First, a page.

Sunday, February 03, 2008


I am very excited to report that my painting 'Shared Time' has been preselected for the $15,000 Stanthorpe Art Prize which is announced in a couple of weeks. A good way to start 2008.

I have been thinking about the UN's recent announcement of 4 new Peace Ambassadors. It prompted me to google the UN to look at who have been made Peace and Goodwill Ambassadors over the last few years. Well, searching the UN website for this topic is not easy. However, I did find some information. I was searching because I am intrigued about the large number of 'artists' who have been made these wonderfully titled Ambassadors. They are musicians, actors, authors and so on. Mind you, I have not found a visual artist among them....but I have not been able to do a conclusive search so there maybe a visual artist somewhere. But, the bottom line is that the list is predominantly made up of artists in the literary, musical and acting worlds. That's absolutely fine because these people are good with words, performing and getting up in front of people.

In the past I have been a bit sceptical about the UN's Peace Ambassadorial announcements. It seemed to me that the UN was using the celebrity status of people to draw attention without considering any underlying depth. That said, I can understand the tactic of embracing celebrity to enhance a cause because in this day and age a celebrity is going to attract media and mass attention. Celebrity on its own is a wondrous thing, but what about the person who has somehow been bestowed this label? What about the 'artist' that lurks underneath the veneer of celebrity?

I have thought about this a reasonable amount. Is it the 'celebrity' element or the 'artist' element which really carries the truth about these appointments. I suspect that UN and others are not even aware that whilst the celebrity component attracts it is really the 'artist' which holds the depth and compassion needed to carry the import of these appointments. Artists look at the world differently, they communicate differently. They provide an alternative viewpoint, paint pictures with words, gesture, paint, movement and sound. They stir the human being at levels we do not truly understand.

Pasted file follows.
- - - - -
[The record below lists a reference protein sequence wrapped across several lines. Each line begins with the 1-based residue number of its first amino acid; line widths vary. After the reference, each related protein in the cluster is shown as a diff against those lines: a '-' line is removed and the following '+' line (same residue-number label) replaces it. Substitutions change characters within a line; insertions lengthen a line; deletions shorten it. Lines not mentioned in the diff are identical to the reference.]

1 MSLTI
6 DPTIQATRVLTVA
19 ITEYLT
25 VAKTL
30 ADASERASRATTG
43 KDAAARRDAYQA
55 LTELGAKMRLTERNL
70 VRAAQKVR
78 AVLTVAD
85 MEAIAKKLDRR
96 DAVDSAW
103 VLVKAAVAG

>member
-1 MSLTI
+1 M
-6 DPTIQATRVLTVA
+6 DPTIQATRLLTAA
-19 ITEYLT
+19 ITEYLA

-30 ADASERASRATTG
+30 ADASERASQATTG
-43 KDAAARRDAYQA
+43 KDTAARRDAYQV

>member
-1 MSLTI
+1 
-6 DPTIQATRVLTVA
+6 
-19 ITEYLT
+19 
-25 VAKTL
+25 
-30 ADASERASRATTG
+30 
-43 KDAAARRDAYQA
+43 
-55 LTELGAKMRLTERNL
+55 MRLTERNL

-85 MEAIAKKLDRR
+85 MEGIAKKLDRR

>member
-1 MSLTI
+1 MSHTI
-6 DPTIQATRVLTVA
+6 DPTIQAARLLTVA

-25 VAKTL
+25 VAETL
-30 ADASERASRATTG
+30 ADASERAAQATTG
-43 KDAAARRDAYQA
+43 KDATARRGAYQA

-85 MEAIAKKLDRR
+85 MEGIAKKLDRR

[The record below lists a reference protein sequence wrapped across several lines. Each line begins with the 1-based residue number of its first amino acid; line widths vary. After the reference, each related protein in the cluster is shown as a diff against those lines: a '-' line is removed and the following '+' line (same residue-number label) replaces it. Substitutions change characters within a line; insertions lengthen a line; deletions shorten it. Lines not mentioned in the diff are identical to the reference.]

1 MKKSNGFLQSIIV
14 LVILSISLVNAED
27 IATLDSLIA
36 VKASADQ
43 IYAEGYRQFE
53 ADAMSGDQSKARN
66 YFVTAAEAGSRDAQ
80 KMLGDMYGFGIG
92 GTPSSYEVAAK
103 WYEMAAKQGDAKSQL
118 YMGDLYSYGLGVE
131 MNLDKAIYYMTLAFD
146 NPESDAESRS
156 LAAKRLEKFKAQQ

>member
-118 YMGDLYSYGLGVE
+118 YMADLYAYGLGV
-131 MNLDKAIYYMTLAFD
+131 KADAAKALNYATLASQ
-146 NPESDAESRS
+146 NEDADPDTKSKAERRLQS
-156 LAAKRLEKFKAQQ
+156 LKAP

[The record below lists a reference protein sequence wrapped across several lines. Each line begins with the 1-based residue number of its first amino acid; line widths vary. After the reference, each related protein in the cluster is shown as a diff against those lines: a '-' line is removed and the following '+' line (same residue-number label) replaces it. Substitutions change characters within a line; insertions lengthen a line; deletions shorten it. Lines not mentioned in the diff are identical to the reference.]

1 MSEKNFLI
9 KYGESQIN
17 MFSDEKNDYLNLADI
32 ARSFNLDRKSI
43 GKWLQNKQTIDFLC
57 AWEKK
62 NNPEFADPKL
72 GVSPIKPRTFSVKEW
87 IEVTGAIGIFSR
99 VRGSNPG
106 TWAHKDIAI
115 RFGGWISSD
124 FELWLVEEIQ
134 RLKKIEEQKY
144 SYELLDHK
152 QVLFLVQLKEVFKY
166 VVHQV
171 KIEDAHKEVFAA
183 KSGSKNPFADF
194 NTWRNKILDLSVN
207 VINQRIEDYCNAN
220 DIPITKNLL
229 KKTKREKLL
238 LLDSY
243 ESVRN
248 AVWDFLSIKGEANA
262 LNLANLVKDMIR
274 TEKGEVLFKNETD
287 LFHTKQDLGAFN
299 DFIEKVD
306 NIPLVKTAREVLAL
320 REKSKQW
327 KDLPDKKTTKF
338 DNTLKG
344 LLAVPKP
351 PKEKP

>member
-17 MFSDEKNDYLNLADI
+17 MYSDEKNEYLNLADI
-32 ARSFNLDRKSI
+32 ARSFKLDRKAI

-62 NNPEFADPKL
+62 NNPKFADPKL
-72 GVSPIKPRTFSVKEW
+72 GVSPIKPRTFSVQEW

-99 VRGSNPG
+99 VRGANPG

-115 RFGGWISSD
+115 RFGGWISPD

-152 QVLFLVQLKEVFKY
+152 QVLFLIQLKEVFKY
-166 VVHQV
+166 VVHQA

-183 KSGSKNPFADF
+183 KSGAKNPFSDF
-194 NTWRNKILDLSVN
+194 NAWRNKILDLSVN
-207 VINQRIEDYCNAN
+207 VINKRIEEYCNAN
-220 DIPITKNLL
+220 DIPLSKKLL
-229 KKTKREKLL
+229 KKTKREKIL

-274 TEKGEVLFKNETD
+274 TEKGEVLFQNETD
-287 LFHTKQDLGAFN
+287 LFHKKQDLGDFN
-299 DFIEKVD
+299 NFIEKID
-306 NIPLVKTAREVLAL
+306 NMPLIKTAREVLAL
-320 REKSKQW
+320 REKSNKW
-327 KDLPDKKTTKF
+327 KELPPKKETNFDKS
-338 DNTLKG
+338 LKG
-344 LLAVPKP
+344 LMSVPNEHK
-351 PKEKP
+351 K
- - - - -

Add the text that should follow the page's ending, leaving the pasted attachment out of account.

So, whilst there are famous sports stars and people from the political and diplomatic worlds on the list of Peace Ambassador they are outnumbered by the artists. And, I think it is the artists who can make a difference. Some recent recruits to the Ambassaorial ranks are Daniel Barenboim who is a world famous conductor and pianist, Yo-Yo Ma who is a reknown cellist, Elie Wiesel a Nobel Prize Laureate and George Clooney an Academy Award Actor.

The one person with the mass media celebrity status of a Star in the latest Ambassadorial recruits is Mr. Clooney. People may scoff but he is an artist and since making films such as Syriana, Good Night and Good Luck, Michael Clayton we can see there is more than just a pretty face to this man. His efforts in Darfur are also worthy of anyone who tries to make a difference. He shares with his other artist Ambassadors a way of thinking which the western world might be able to feel at some level but cannot identify. My experiences in the Middle East suggest to me that those who live outside the West will and do understand.

Shared Time 120 x 137 cm Oil on linen

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